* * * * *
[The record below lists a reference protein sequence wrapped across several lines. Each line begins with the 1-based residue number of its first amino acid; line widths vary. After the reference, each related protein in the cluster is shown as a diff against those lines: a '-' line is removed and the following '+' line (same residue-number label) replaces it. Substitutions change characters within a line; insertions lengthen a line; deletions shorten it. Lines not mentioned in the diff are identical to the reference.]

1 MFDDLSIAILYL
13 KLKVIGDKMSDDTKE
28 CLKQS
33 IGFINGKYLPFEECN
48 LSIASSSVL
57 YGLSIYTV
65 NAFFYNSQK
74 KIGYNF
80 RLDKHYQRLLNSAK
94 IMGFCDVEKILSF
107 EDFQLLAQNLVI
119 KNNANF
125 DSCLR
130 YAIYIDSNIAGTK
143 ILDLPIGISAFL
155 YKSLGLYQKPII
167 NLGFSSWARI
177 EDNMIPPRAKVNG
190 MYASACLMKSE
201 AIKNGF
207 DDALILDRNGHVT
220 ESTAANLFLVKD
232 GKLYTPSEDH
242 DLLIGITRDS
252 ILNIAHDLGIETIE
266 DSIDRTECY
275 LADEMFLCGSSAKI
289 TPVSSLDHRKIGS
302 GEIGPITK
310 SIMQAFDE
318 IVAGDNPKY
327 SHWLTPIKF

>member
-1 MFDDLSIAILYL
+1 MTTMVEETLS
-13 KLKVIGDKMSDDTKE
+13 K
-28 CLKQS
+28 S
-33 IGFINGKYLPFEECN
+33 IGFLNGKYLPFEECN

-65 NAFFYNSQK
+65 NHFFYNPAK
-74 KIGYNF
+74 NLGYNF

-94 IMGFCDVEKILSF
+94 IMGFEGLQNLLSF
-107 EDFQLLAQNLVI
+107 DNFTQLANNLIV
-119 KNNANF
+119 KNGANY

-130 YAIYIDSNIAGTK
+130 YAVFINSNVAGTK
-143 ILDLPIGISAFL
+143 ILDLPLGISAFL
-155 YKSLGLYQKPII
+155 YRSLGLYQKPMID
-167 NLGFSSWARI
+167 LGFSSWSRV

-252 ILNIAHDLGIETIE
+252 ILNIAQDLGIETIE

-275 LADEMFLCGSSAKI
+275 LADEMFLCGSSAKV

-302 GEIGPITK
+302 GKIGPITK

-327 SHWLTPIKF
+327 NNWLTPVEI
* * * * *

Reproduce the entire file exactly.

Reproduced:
[The record below lists a reference protein sequence wrapped across several lines. Each line begins with the 1-based residue number of its first amino acid; line widths vary. After the reference, each related protein in the cluster is shown as a diff against those lines: a '-' line is removed and the following '+' line (same residue-number label) replaces it. Substitutions change characters within a line; insertions lengthen a line; deletions shorten it. Lines not mentioned in the diff are identical to the reference.]

1 MFDDLSIAILYL
13 KLKVIGDKMSDDTKE
28 CLKQS
33 IGFINGKYLPFEECN
48 LSIASSSVL
57 YGLSIYTV
65 NAFFYNSQK
74 KIGYNF
80 RLDKHYQRLLNSAK
94 IMGFCDVEKILSF
107 EDFQLLAQNLVI
119 KNNANF
125 DSCLR
130 YAIYIDSNIAGTK
143 ILDLPIGISAFL
155 YKSLGLYQKPII
167 NLGFSSWARI
177 EDNMIPPRAKVNG
190 MYASACLMKSE
201 AIKNGF
207 DDALILDRNGHVT
220 ESTAANLFLVKD
232 GKLYTPSEDH
242 DLLIGITRDS
252 ILNIAHDLGIETIE
266 DSIDRTECY
275 LADEMFLCGSSAKI
289 TPVSSLDHRKIGS
302 GEIGPITK
310 SIMQAFDE
318 IVAGDNPKY
327 SHWLTPIKF

>member
-1 MFDDLSIAILYL
+1 MTTMVEETLS
-13 KLKVIGDKMSDDTKE
+13 K
-28 CLKQS
+28 S
-33 IGFINGKYLPFEECN
+33 IGFLNGKYLPFEECN

-65 NAFFYNSQK
+65 NHFFYNPAK
-74 KIGYNF
+74 NLGYNF

-94 IMGFCDVEKILSF
+94 IMGFEGLQNLLSF
-107 EDFQLLAQNLVI
+107 DNFTQLANNLIV
-119 KNNANF
+119 KNGANY

-130 YAIYIDSNIAGTK
+130 YAVFINSNVAGTK
-143 ILDLPIGISAFL
+143 ILDLPLGISAFL
-155 YKSLGLYQKPII
+155 YRSLGLYQKPMID
-167 NLGFSSWARI
+167 LGFSSWSRV

-252 ILNIAHDLGIETIE
+252 ILNIAQDLGIETIE

-275 LADEMFLCGSSAKI
+275 LADEMFLCGSSAKV

-302 GEIGPITK
+302 GKIGPITK

-327 SHWLTPIKF
+327 NNWLTPVEI